13
Respiratory Tract
Table 13.19 Diagnostic Accuracy of Sputum and Bronchial Material
Investigator
Year
Specimen type
Sensitivity (%)
Specificity (%)
Koss et al.
1964
Sputum x 3
89
99.8
Sputum x 5
96.1
Erozan and Frost
1970
Bronchial washings x 1
61
NS
Sputum x 1
41
Sputum x 3
82
Sputum x 5
91
Bibbo et al.
1973
Bronchial brushings
70
98
Bedrossian et al.
1976
Sputum x 3
57
NS
Bronchial washings
76
Bronchial brushings
76
Johnston and Bossen
1981
Sputum x 1
27
99.9
Bronchial washings/
brushings x 1
22
Sputum/bronchial
brushings x 5
87
Pilotti et al.
1982
Sputum x 3
57
NS
Bronchial brushings
67
Ng and Horak
1983
Sputum x 3
83
NS
Bronchial washings
74
Truong et al.
1985
Sputum
60
99.9
Bronchial washings
66
Bronchial brushings
77
Tanaka
1985
Sputum x 1
27
NS
NS = not supplied.
1976 reported a sensitivity of 56% in cancer detection when
three sputum samples were examined.535 This rate increased to
76% when either bronchial brushings or bronchial washings
were used. In 1982, Pilotti and colleagues reported for sputum
an overall sensitivity of 58% and for bronchial brushings a 67%
rate.525,526 Ng and Horak reported in 1983 an overall sensitivity
of 74% for bronchial washings and 83% for three sputum sam-
ples.523,524 Truong and associates, in their 1985 study, determined
that the overall sensitivities of sputum, bronchial washings, and
bronchial brushings were 60, 66, and 77%, respectively.531 Their
false-positive rate was 2.8%. Tanaka and associates examined
the accuracy of cytologic diagnosis and typing in 154 patients.
Central lesions were detected in 57-64% of the cases by either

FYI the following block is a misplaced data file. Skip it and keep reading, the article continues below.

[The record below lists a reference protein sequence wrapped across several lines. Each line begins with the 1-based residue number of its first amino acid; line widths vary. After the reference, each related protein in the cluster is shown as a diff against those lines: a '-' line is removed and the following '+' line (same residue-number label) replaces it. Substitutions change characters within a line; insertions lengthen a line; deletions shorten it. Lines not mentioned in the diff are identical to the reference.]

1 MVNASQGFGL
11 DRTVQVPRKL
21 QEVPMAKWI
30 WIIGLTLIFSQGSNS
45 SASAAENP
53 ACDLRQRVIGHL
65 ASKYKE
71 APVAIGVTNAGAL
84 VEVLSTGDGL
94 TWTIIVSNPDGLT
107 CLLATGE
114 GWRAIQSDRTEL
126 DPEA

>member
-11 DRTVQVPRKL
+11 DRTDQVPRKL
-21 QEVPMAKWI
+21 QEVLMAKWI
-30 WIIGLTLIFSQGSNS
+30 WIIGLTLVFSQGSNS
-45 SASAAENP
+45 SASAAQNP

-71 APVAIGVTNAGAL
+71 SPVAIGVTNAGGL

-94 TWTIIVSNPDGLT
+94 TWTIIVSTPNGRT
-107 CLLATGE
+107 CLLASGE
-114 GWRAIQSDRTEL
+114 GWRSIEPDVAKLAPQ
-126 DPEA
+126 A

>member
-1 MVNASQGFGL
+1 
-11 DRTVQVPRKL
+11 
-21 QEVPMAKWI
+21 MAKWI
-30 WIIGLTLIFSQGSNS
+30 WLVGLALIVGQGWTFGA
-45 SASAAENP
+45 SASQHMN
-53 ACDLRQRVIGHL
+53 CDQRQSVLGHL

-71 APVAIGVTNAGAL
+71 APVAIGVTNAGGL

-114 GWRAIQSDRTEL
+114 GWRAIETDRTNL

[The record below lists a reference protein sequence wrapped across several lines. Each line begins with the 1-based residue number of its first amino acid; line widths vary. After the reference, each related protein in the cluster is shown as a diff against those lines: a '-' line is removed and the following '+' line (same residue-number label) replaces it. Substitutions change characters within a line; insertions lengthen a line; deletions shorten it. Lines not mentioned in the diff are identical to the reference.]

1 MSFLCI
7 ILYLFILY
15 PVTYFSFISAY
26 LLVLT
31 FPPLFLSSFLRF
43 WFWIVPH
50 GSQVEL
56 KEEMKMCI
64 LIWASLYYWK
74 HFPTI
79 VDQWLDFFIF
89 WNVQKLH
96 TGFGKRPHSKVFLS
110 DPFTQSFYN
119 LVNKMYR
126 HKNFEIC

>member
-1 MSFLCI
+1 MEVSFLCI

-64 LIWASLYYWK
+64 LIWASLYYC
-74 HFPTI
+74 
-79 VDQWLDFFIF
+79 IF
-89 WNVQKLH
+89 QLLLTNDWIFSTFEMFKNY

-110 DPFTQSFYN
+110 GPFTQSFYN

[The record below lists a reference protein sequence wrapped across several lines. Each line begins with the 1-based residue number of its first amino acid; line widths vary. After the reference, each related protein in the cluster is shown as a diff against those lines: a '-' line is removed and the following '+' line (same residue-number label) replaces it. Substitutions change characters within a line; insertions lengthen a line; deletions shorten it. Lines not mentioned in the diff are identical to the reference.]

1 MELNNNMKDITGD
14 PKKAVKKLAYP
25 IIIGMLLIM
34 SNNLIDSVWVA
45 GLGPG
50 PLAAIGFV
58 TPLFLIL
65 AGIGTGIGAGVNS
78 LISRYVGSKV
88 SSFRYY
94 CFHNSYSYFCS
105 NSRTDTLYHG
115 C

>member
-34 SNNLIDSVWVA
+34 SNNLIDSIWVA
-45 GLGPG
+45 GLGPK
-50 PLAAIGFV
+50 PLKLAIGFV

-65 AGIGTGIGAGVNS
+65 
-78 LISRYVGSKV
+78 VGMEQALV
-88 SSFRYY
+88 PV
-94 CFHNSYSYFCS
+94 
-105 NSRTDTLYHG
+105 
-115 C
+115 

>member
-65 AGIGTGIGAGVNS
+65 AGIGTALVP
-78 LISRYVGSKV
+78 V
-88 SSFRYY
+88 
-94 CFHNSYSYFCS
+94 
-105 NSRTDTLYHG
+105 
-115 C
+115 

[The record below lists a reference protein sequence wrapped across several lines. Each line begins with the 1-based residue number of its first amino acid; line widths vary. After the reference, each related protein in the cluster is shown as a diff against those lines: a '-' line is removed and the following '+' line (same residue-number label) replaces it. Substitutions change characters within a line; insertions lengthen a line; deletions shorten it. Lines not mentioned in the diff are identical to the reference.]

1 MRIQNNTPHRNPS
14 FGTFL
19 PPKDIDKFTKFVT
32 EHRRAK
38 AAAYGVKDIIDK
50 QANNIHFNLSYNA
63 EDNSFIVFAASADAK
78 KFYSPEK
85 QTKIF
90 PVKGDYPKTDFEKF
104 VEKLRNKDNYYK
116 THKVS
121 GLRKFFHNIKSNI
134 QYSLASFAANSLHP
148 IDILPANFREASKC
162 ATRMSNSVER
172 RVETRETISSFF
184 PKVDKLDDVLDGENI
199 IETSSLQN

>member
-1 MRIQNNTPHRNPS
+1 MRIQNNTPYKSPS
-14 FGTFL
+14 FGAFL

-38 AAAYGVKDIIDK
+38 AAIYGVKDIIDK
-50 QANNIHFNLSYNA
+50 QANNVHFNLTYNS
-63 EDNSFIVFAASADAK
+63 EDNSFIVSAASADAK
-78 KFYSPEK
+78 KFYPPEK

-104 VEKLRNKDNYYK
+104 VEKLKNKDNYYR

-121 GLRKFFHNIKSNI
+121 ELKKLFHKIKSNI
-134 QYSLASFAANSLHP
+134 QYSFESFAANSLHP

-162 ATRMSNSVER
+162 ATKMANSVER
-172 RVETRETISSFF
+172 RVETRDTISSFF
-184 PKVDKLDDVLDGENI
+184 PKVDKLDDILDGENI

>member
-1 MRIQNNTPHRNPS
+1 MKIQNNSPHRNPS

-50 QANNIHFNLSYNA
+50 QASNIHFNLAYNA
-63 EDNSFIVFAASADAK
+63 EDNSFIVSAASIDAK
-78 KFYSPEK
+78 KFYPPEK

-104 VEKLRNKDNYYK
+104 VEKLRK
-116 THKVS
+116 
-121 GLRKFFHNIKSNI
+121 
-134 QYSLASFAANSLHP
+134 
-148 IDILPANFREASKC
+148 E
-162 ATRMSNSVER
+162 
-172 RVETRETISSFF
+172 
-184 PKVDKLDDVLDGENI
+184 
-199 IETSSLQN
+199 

3-day pooled sputum or aerosol-induced specimens.530
Sputum has shown the highest levels of sensitivity in detect-
ing the more centrally located tumors, but this sensitivity has
also declined drastically for the peripheral cancers. Bronchial
brushing techniques for these peripheral lesions have improved
diagnostic accuracy in cancer detection up to the levels of 70-
88% of cases.511,514,532,536-545
In 1973, Bibbo and associates reported 693 specimens
obtained by a fluoroscopically controlled bronchial brushing
technique.537 The series included 224 confirmed primary tumors
and 30 metastatic tumors. For primary tumors, the average
diagnostic yield (sensitivity) was 70% and 53% for metastatic
lesions. In 160 cases, sputum samples taken before brushings
showed tumor cells in only 7% of cases; however, sputum sam-
ples after brushing showed an increase to 66% tumor detection
rate. Nine false-positive diagnoses were recorded and reported
as a 2% rate. Bibbo has emphasized the excellence of cellular
preservation and the increased amounts of tumor cells arranged
in irregular sheets as compared with sputum and bronchial
washings.536,546
In 1975, Johnston and Bossen reported on the results of
examination of 9892 consecutive specimens of sputum sam-
ples, bronchial washings, and bronchial brushings. The patient
groups on which these studies were based are described in Tables
13.20 and 13.21. Specimens from 363 patients were interpreted
as diagnostic of cancer. Of these, 232 also had a histopathologic
diagnosis of cancer. Some 125 patients were treated for lung
cancer on the basis of the clinical, radiographic, and cytologic
findings. In six patients, follow-up studies failed to confirm a
cytologic diagnosis of cancer. Thus, these six patients were con-
sidered to have been given false-positive diagnoses.
Table 13.21 lists the patient group on which histopatho-
logic diagnoses of primary or metastatic malignant neoplasms
were made. A total of 633 patients had recorded histopatho-
logic diagnoses of malignant neoplasms involving the lungs or
adjacent respiratory areas. Of those, 590 patients had histologi-
cally confirmed primary malignant neoplasms and 43 patients
353
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